To support power generation from renewable energy, the Thai government adopted in October 2014 a new feed-in tariff (FiT), or pricing mechanism to pay renewable energy producers for each unit of energy they contribute to the electricity grid. This replaced the former adder program that had been in place for several years before expiring on December 31, 2015. The adder program offered renewables developers an additional premium to the wholesale electricity price.
The new FiT will be granted for 20 years, except for power systems fueled by landfill gas, which will receive support for only 10 years. The FiT is comprised of three components:
- FiT(F) is the fixed remuneration for the whole period
- FiT(V) varies according to inflation rate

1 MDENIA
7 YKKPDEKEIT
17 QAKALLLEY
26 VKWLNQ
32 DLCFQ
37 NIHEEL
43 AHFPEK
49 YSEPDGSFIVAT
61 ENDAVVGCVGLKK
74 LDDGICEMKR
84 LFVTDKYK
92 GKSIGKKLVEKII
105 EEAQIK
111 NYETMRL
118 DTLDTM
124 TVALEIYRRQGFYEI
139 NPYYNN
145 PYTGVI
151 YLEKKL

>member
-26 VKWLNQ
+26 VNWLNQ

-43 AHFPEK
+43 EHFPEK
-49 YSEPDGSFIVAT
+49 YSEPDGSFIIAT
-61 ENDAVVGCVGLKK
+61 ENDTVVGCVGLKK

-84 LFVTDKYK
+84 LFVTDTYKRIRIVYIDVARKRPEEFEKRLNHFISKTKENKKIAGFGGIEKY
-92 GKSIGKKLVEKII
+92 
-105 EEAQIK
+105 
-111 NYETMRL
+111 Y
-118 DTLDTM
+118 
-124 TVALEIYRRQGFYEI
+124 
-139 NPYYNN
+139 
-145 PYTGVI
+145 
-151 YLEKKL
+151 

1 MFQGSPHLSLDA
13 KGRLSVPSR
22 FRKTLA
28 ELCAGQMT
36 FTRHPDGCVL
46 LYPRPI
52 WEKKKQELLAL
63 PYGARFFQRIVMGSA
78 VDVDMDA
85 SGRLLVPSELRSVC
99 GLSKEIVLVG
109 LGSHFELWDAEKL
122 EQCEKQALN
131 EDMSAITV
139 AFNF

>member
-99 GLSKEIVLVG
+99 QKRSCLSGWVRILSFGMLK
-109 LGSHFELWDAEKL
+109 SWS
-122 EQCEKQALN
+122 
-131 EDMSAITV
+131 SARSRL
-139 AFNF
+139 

- FiT Premium
FiT rates vary depending on the technology, power plant size, and fuel type. FiT rates in 2017 range from THB 3.76/kWh to THB 6.34/kWh. A FiT Premium of THB 0.30-0.70 is added for bioenergy projects for a period of eight years. Another FiT Premium is added for projects located in southern Thailand throughout the project lifetime. The FiT rates favor small-sized systems (i.e., less that 1 MW), as well as biomass and biogas. This aligns with the government’s policy to promote renewable energy uptake in communities, and the AEDP’s focus on waste-to-energy, biomass, and biogas.
The high FiT rate of THB 5.66/kWh enjoyed by solar farms is expected to drop to THB 4.12/kWh as costs of solar modules and systems have dropped substantially over the past two years. The FiT rate for biomass power will remain in the range of THB 4.2-5.3/kWh, while that of waste-to-energy will stay at THB 5.0-6.3/kWh, based on current projections.
Because projects are selected according to a competitive bidding system, it is important to understand that the FiT rates serve only as a ceiling for proposals. Power producers are expected to make a competitive offer not exceeding this ceiling.
Recent Track Record